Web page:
It is the 1960s and Canon Sidney Chambers is enjoying his first year of married life with his German bride Hildegard. But life in Grantchester rarely stays quiet for long. Our favourite clerical detective soon attempts to stop a serial killer who has a grievance against the clergy; investigates the disappearance of a famous painting; uncovers the fact that an "accidental" drowning on a film shoot may not have been so accidental after all; and discovers the reasons behind the theft of a baby from a hospital. In the meantime, Sidney wrestles with the problem of evil, attempts to fulfill the demands of Dickens, his faithful Labrador, and contemplates, as always, the nature of love.
©2014 James Runcie (P)2014 Isis Publishing Ltd
A lover of audiobooks of all kinds, since childhood, when long car journeys were accompanied by Discworld stories. @ReineDesLivres (Twitter)
Our favourite Cambridge Canon is back! Canon Sidney Chambers, that lover of warm beer and hot jazz, returns once more in the third title in the Grantchester Mysteries series. In this series of short mysteries, Sidney tackles the changes to his life following his marriage, as well as being called to help solve several mysteries, including thefts and murders, all while keeping up to his tasks as an Anglican clergyman in the early 1960s.
These wonderful books are a combination of crime fiction and theological musings, which make very thought provoking novels. Fans of era-specific detective fiction will approve and enjoy, as well as those who like to contemplate the meaning of life, good and evil, right and wrong, and the link between religion and morality. James Runcie's work in combining these two genres is remarkable, and very enjoyable.
So, settle in with your favourite tipple and get listening!
A chronicle of the moral struggle facing an earnest man of the last half of the last century. Laid out in simple tales with humor and thoughtful consideration this series of books illustrates how a survivor of war struggles with choices in the changing societal landscape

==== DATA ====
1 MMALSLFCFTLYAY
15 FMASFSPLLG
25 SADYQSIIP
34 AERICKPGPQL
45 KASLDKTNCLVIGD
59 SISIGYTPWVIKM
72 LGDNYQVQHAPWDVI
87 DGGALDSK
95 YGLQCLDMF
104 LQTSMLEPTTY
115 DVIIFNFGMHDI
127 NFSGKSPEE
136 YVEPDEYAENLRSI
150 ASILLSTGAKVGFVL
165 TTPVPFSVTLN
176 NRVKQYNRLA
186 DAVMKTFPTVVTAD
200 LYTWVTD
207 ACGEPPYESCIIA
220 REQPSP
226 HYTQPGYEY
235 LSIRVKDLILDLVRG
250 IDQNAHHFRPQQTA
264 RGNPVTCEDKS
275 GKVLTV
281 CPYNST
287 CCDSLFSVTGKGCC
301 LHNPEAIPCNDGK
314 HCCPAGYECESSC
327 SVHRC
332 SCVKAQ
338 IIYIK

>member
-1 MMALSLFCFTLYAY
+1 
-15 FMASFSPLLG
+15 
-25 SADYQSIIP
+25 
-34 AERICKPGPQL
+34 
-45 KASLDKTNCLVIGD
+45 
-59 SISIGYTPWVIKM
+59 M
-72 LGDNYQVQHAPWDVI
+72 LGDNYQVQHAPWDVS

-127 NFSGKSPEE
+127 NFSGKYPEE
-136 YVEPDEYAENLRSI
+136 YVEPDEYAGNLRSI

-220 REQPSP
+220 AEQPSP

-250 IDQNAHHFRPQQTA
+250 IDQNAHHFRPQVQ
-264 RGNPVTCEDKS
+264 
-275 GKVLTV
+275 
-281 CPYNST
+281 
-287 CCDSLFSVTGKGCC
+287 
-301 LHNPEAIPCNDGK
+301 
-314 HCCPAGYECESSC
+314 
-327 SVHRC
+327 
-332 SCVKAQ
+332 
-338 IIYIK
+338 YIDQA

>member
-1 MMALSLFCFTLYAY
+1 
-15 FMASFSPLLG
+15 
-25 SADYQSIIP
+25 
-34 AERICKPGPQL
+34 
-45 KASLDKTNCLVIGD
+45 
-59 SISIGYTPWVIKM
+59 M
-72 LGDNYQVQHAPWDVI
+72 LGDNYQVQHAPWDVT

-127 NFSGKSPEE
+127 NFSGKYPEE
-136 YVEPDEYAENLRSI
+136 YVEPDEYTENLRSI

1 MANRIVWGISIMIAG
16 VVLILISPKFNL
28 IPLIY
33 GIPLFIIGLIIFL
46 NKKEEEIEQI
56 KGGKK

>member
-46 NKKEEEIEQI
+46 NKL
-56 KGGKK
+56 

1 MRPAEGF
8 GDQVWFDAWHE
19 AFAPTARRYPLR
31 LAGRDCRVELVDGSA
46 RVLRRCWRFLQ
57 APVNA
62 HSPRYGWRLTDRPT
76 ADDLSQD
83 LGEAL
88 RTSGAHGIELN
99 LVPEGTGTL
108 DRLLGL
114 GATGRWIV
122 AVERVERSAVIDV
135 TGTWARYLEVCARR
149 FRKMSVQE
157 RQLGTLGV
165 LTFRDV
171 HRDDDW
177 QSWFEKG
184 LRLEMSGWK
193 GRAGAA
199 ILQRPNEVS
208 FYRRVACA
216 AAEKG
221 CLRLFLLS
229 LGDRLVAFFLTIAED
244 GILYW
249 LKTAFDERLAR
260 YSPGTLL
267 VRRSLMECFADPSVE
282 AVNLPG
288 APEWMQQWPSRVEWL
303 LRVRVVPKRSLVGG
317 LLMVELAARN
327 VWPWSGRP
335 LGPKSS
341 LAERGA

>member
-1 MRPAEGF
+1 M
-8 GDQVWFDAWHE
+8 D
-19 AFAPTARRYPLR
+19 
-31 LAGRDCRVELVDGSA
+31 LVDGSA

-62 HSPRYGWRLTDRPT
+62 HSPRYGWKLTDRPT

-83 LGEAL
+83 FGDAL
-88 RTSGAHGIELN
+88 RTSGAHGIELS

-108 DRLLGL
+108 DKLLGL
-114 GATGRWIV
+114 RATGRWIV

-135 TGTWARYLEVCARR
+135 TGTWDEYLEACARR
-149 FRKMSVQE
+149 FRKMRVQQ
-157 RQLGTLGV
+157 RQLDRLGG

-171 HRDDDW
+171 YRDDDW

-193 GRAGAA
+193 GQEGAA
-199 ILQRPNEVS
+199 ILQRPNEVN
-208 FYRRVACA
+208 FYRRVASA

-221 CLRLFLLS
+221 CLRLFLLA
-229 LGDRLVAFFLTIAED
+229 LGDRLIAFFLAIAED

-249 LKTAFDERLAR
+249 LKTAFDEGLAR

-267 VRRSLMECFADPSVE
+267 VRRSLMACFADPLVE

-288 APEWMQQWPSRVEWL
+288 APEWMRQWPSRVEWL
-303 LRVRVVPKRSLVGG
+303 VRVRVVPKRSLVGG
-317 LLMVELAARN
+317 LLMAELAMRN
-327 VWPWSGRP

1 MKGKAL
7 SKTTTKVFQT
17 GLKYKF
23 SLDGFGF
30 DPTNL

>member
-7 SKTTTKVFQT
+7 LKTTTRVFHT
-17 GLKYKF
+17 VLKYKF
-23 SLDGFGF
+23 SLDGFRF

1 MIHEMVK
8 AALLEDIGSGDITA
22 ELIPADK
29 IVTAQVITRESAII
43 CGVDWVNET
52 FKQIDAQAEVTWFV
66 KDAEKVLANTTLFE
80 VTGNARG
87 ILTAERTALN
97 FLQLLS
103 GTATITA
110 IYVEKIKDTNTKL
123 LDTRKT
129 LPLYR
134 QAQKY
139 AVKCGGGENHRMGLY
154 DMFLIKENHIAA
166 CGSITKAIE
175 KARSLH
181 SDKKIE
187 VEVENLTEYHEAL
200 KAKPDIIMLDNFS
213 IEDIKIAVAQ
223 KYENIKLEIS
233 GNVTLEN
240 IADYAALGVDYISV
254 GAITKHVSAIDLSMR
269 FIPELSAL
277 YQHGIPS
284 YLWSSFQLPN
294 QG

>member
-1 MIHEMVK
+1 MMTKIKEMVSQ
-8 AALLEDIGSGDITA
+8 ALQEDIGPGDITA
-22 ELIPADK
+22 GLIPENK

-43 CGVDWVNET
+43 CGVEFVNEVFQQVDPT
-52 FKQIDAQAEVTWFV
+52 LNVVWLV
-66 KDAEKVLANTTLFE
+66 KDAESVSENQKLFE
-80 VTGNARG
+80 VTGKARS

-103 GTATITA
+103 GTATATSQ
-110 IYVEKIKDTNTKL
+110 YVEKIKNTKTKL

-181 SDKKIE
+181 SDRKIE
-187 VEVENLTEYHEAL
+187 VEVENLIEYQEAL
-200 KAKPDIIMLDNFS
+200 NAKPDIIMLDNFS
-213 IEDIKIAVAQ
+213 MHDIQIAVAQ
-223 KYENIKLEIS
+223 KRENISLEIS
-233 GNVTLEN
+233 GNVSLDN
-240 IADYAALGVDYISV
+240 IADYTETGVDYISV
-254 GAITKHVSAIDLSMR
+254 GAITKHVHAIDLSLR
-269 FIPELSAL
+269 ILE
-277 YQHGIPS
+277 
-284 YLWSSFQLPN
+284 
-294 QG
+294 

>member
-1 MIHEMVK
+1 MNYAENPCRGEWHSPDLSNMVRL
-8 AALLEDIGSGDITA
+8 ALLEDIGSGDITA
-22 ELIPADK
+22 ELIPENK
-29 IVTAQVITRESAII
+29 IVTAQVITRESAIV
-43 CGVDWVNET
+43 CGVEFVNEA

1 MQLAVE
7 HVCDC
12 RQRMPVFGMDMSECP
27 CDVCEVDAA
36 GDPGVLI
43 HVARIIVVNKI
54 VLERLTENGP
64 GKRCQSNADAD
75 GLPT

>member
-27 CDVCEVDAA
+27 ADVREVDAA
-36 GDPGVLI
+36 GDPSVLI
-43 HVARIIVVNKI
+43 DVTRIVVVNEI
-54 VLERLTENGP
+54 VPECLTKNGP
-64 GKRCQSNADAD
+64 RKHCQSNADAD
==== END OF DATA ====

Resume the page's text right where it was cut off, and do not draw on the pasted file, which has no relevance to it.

Casual Vacancy by J.K. Rowling
Actually, it has been adapted into a PBS mini-series, and I have been watching and enjoying it.
The book is good, but I think James Runcie may be at the end of this series. I just do not know how much more he can do with his vicar turned part-time detective.
Canon Chambers should join the ranks of classic British detectives in the tradition of Father Brown and Lord Peter Wimsey. His personality is perhaps closer to Lord Peter. You do not have to be a member of the Anglican Church to appreciate his kind and tolerant but still dedicated approach to religion and to life.
"The Best of mthe Three books - excellent"
THis book moved up a significant step, the four stories seemed to be well thought throgh and the characters well developed.
I am amused by the detective who seems unable to solve any crime.
He is cleasr and consistent. His voice,matches the setting well.
If the police can't solve it - call the vicar!
I felt this set of short stories could be devel;oped into a Frost or Morse type TV series.
"more short stories."
as with the previous two books this starts with a murder and goes onto other crimes finishing at Christmas in 1961.
enjoyable as a change from long single story crime books.
"Oh Dear! A Narrator for me to avoid"
I loved the TV series, so thought I would enjoy this audio tape. To be honest, I have tried for 5 days to listen to it and the furthest I have got to is the 30 minute mark. The story seems to be pretty good, but the narrator is the worst one I have heard in years and years of listening. He is ok and pretty acceptable with men's voices, but his women's voices make me want to scream. Does he think women sound like that?!?! My apologies to the Narrator, but when you do a woman's voice, it is like finger nails on a blackboard to me. I have tried and tried, but have given up. I will go and buy the book!
"A lifeless thing."
I'm not sure what genre this is. The stories made me think of the kind of filler stories you might come across in a back copy of a woman's magazine from the 70s. Or a sermon …. curiously empty of any significance or even any serious attempt to entertain, an exercise.
Maybe. There was nothing either very good or very bad about his performance. He didn't have much to work with.
Sadness is about right.
Report Inappropriate Content